Emily Parker, Rutgers University
Health disparities vary widely across communities in the U.S., in large part due to the fragmented distribution of public policy and safety net infrastructure. This study examines the impact of one such policy—the Community Health Center (CHC) program—on racial/ethnic disparities in mortality. Emerging from the 1965 War on Poverty, the CHC program is a key means through which the federal government has attempted to remedy inequities in health by funding clinics in low-income, medically underserved communities. Is this longstanding safety net policy associated with racial/ethnic differences in mortality across places? I link administrative data on CHC funding from 1996-2016 with county-level mortality and demographic data from CDC Wonder, the Census, and other sources from 1990 through 2017. Leveraging variation across time, place, and program eligibility, I find that the CHC program is associated with sizable reductions in Hispanic age-adjusted mortality rates across a range of model specifications. Though bivariate results show a reduction in the non-Hispanic Black and American Indian/Alaskan-Native mortality rates, these associations are null once reweighting for the propensity that an eligible county received funding. I argue that the legal, structural exclusion of many Hispanics from public programs like Medicaid may be one mechanism explaining the robust association between safety net clinics and mortality only for this group. Overall, the results have implications for scholarship on the Hispanic health paradox and the role of the state in the health of disadvantaged populations, as well as advancing research on how safety net policy shapes population health disparities.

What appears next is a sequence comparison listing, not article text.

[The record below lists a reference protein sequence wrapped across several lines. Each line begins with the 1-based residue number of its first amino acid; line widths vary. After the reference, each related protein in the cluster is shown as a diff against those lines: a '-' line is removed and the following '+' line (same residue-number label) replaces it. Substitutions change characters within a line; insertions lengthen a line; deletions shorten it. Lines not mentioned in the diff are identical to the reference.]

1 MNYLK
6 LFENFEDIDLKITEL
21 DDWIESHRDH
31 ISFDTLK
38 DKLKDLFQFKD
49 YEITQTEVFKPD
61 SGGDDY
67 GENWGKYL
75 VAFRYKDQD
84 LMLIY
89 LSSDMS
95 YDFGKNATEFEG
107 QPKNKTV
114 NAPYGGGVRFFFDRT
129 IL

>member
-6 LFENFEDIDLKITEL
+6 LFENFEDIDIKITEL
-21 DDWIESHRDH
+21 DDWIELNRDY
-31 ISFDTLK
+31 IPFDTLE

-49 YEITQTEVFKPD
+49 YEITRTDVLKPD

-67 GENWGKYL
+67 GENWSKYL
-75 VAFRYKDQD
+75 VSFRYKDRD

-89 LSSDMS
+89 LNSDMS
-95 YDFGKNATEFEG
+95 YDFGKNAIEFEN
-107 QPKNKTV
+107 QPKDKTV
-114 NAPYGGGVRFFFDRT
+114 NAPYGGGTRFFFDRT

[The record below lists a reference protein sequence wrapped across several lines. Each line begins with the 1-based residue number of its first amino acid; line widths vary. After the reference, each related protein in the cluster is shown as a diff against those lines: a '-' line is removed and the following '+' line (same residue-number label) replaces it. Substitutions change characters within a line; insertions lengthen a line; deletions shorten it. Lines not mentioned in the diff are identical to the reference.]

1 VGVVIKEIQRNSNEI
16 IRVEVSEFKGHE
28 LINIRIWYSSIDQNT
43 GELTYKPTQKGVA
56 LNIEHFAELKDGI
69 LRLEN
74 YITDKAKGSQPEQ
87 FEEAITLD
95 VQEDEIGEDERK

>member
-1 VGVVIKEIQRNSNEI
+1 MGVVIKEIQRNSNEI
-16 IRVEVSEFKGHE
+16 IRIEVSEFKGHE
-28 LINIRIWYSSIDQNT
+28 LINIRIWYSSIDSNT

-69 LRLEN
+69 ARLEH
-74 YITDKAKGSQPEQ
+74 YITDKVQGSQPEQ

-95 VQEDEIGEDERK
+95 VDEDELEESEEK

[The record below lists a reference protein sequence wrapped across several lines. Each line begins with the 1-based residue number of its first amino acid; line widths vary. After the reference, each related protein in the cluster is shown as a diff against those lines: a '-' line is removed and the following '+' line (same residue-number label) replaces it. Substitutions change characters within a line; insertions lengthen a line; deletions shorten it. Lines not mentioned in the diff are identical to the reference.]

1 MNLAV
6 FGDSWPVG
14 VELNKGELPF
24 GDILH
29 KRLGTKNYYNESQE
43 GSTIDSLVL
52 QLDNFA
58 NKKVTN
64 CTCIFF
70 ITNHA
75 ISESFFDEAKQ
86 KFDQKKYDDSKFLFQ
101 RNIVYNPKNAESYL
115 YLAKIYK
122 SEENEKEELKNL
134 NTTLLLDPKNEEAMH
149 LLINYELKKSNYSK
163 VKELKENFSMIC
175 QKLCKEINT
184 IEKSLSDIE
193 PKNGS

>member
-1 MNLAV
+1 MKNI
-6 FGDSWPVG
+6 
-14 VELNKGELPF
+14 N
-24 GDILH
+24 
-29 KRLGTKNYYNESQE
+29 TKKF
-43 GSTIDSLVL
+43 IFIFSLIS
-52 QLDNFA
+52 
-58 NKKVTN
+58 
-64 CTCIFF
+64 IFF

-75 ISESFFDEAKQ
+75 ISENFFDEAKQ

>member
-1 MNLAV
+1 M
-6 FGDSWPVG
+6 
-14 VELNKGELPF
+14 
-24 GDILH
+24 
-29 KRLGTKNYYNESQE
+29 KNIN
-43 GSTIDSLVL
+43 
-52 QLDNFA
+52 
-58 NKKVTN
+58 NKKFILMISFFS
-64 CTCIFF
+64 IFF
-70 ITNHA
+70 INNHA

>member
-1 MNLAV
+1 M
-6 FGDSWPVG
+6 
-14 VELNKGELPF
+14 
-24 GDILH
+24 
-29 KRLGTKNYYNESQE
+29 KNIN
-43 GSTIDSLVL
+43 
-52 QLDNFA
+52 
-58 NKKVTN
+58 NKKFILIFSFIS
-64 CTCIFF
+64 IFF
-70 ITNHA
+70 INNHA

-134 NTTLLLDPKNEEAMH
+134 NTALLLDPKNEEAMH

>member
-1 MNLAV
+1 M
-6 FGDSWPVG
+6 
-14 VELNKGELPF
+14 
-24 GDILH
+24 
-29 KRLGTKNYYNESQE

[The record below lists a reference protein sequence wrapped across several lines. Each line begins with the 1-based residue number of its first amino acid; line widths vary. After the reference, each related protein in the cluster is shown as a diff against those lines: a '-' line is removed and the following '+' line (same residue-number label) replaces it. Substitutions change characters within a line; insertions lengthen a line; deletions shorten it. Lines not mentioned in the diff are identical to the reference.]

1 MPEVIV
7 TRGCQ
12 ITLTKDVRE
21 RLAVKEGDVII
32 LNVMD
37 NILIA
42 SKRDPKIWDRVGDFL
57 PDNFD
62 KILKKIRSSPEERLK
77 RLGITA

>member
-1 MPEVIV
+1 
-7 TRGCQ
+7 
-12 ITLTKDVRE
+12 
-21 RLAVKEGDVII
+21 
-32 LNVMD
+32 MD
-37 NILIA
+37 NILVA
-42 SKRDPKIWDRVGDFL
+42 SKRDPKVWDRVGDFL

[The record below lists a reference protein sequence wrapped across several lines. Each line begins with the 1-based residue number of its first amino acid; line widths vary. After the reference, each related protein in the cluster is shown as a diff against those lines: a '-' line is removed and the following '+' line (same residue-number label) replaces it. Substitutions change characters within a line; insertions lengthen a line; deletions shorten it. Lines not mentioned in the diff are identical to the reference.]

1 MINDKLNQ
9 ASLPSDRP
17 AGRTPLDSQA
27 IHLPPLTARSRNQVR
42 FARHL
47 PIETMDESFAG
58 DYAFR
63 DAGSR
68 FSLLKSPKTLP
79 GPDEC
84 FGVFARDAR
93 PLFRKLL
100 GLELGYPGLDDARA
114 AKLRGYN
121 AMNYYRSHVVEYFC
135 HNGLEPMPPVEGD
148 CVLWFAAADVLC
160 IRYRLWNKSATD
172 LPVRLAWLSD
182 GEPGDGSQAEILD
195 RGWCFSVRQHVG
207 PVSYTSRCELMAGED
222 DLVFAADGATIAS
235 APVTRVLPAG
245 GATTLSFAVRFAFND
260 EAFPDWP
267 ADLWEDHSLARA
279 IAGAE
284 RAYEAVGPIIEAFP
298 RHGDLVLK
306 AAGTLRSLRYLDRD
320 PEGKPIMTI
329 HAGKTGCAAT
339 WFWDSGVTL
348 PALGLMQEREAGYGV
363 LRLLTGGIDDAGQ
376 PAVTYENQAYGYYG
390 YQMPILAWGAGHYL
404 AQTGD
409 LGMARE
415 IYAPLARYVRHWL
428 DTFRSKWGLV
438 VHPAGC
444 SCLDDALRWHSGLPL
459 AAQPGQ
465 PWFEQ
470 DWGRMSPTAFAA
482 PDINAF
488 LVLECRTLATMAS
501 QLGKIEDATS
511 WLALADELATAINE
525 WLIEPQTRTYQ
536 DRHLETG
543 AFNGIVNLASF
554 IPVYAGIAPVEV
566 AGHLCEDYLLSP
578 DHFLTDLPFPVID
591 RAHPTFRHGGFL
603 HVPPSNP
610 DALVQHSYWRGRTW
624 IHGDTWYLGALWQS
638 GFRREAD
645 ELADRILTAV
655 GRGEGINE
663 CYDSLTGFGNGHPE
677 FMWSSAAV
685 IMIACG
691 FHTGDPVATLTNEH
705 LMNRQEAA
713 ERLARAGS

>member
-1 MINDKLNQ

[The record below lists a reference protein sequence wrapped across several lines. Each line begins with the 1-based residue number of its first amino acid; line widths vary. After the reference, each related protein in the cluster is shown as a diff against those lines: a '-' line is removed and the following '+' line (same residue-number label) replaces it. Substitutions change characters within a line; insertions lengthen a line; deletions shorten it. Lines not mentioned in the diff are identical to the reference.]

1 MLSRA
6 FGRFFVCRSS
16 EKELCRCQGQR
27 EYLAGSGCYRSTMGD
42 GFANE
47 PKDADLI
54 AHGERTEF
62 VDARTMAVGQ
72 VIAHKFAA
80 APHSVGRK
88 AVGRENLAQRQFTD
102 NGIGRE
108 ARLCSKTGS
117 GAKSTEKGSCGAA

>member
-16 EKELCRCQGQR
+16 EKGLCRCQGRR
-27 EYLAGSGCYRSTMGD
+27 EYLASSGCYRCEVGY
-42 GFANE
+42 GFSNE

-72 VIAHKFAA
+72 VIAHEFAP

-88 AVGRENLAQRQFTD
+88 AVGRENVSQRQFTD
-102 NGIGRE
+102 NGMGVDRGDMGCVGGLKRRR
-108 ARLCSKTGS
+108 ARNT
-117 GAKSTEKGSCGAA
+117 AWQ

No extended abstract or paper available
Presented in Session 126. Public Health and the American Welfare State